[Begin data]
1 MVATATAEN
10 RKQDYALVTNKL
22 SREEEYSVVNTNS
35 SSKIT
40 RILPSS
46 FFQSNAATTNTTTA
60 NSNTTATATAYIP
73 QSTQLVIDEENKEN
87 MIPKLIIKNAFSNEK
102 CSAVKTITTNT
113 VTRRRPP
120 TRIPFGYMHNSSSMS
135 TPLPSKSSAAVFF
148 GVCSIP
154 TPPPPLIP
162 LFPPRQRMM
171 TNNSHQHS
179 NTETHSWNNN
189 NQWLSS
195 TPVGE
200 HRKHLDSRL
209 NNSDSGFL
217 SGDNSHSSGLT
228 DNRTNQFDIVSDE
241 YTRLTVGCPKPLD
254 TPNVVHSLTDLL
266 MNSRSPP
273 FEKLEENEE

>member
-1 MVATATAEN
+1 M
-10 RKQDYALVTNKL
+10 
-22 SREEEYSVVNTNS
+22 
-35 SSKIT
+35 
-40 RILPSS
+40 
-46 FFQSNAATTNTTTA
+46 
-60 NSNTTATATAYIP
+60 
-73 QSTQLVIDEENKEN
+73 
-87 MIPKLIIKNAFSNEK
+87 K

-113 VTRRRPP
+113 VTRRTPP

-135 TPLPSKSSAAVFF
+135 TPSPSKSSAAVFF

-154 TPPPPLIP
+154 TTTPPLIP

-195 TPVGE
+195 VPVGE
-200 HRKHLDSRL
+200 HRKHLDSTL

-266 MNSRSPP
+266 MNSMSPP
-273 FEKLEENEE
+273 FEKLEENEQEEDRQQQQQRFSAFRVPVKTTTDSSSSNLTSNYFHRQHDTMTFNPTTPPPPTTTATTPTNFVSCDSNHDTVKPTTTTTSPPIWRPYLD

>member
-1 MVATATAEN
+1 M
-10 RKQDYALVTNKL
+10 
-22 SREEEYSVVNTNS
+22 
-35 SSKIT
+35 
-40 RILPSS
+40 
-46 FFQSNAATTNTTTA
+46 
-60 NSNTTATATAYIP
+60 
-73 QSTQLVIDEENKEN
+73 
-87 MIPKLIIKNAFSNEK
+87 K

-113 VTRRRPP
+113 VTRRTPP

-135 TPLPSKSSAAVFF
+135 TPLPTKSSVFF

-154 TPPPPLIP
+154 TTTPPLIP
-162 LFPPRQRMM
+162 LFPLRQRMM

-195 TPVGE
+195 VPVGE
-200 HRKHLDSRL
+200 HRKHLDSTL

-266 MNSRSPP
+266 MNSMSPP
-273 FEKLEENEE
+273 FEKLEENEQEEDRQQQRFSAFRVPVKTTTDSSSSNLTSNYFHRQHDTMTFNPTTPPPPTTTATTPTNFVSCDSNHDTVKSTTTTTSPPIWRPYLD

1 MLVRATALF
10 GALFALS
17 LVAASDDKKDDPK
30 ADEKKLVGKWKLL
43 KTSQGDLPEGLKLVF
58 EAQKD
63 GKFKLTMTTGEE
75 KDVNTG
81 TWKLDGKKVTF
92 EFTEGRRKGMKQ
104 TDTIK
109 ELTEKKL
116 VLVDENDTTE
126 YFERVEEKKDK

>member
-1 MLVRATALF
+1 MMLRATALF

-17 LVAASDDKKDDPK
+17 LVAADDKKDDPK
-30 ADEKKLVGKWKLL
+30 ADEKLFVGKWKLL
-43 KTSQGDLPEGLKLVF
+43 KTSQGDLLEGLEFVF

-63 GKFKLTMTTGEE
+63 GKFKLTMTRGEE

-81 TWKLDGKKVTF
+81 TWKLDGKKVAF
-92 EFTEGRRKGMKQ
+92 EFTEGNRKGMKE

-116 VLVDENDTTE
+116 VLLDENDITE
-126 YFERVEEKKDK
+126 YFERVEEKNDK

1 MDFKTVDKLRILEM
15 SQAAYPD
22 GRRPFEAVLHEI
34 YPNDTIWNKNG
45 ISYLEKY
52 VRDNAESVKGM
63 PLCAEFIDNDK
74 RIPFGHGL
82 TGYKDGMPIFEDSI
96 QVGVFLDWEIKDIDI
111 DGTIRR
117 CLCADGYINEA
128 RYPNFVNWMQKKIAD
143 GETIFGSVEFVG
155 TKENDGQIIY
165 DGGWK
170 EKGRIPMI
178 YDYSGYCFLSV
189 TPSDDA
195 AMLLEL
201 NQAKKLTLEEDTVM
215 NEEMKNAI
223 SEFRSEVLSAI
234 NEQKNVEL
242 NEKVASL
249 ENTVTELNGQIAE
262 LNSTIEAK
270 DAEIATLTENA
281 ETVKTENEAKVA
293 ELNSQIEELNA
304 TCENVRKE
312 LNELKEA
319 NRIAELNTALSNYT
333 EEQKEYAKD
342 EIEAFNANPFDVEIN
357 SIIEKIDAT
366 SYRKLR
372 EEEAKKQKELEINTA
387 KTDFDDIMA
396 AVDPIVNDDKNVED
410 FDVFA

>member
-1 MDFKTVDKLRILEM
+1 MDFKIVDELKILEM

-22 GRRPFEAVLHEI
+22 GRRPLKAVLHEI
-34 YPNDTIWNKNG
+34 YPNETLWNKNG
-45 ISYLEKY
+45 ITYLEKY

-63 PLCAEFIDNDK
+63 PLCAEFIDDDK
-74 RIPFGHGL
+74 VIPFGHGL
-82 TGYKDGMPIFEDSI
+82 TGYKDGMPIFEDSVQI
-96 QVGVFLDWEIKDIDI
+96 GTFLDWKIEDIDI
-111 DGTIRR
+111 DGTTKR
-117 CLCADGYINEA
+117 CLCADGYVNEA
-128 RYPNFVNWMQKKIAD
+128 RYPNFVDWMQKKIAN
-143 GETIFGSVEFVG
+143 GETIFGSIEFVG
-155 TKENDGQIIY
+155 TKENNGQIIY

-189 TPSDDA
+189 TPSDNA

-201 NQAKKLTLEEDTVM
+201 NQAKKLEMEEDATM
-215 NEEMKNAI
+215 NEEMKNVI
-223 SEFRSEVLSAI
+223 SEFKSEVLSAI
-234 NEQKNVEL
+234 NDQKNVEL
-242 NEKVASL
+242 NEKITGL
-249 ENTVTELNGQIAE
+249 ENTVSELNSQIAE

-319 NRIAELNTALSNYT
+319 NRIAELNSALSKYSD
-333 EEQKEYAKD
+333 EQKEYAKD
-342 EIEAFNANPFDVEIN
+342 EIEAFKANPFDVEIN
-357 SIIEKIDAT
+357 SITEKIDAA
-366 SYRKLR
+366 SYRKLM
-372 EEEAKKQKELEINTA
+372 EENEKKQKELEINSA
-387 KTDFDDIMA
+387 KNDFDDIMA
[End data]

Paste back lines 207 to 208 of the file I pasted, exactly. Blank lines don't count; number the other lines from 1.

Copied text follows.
+234 NDQKNVEL
-242 NEKVASL